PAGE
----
30 522 by frankthewelder, on Flickr


    30 523 by frankthewelder, on Flickr


    30 525 by frankthewelder, on Flickr
    1886 Surrey machinists Invincible, 1900 Nashua, 1937 Raleigh Golden Arrow, 1938 Raleigh Silver Record, 1951 Armstrong tourmalet, 1970 Motobecane Grand Record, 1971 Raleigh Professional, 1971 Gitane TDF, 1972 Legnano Gran Primio, 1973, Peugeot PX-10, 1975 Roberts, 1984 Battaglin Giro, 1985 Grandis Speciale, 2012 FTW

    frankthewelder@comcast.net

    le prix s'oublie,la qualité reste ,(michel audiard)

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    Frank

    Sorry for taking your post the wrong way and thanks for the explanation.

    The 41 is the road cycling section of this forum, where several long term members are habitually rude to anyone they think doesn't measure up to their standards, reinforcing the stereotype that all roadies are up themselves.

    All the sections have numbers, this one is 229. If you roll your mouse over the text "framebuilders" in the direction ribbon below the reply box, it should pop up a mouse-over text "www.bikeforums.net/forumdisplay.php/229-Framebuilders" (bottom of page in Firefox, don't know where for other browsers).
    Last edited by Mark Kelly; 01-09-14 at 08:48 PM.

  16. #16
    Senior Member taras0000's Avatar
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    Quote Originally Posted by ftwelder View Post

    30 522 by frankthewelder, on Flickr


    30 523 by frankthewelder, on Flickr


    30 525 by frankthewelder, on Flickr
    Look at the work! I know where my next track bike is coming from!
    Taras - :noun. 1. Typically an overweight has-been that can sometimes be seen pootling around a velodrome on an old Look KG 233.

  17. #17
    Senior Member ftwelder's Avatar
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    I have seen "41" brought up a couple of times but wasn't aware of it's meaning. Ya, they seem to pile on people a bit..

    Thanks Taras!
    1886 Surrey machinists Invincible, 1900 Nashua, 1937 Raleigh Golden Arrow, 1938 Raleigh Silver Record, 1951 Armstrong tourmalet, 1970 Motobecane Grand Record, 1971 Raleigh Professional, 1971 Gitane TDF, 1972 Legnano Gran Primio, 1973, Peugeot PX-10, 1975 Roberts, 1984 Battaglin Giro, 1985 Grandis Speciale, 2012 FTW

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  18. #18
    bike whisperer Kimmo's Avatar
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    Wow, cool.

  19. #19
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    Quote Originally Posted by Kimmo View Post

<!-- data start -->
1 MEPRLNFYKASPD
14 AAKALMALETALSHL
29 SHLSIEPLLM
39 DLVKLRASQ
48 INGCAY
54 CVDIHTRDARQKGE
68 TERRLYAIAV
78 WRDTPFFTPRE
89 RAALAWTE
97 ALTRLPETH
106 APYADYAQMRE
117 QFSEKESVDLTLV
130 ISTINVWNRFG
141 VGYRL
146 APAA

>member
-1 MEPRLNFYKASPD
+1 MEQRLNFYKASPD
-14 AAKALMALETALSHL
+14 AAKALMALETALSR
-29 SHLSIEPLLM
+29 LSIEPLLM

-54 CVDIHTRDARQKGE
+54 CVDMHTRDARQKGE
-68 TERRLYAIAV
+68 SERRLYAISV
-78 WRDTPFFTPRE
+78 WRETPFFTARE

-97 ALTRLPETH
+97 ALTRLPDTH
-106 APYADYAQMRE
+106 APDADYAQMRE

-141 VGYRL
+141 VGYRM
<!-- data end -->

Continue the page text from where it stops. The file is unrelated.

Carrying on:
Wow, cool.
    Frank's work always has a purposeful style to it.

    Only welded aluminum forks I can recall of any qty were for a short period of Klein pre suspension mtbs.

    They looked beefy, I think used a very oversized steerer, 1 1/4"? and of course had a tall crown region.

    A few years ago Novarra (REI) marketed a decent looking cast or hydroformed aluminum fork as part of the Big Buzz, it looked pretty nice, accepted a disc but I have no idea how much it weighed and after two years or so dropped it in favor of some unicorn unit of material unknown to me, never saw one in person.

  20. #20
    Decrepit Member Scooper's Avatar
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    Schwinn equipped the Peloton and Circuit models with aluminum forks in the late nineties. Both models had nice TIG welded 853 frames made in Asia. The Peloton and Circuit had the same geometry, and the major difference between the two was that the Peloton was equipped with Ultegra and the Circuit had 105.

    This only lasted two or three years, and many owners who rode their bikes regularly replaced the aluminum forks with steel or carbon. What's odd to me is that the Super Sport, Passage, and Le Tour had 7005 aluminum frames and chromoly forks.



    - Stan

  21. #21
    bike whisperer Kimmo's Avatar
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    Hah, only 1/6 of the models listed there use the same material for frame and fork, weird.

  22. #22
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    What are the forks on all those cheapo aluminum comfort bikes made of? Are any Al, or is it all steel

  23. #23
    bike whisperer Kimmo's Avatar
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    I've seen hydroformed, TIGed ally forks on cheap (~$600) aluminium bikes lately. With smoothed welds, even!

    It's a shame there's nothing fancy that's made like that, let alone in 1" for my hotrod... it should be possible under a pound, IMO. But to have a one-off properly made would cost as much as the rest of the bike...

    Attachment 359529

    That fork is a bloody boat anchor. Going to carbon.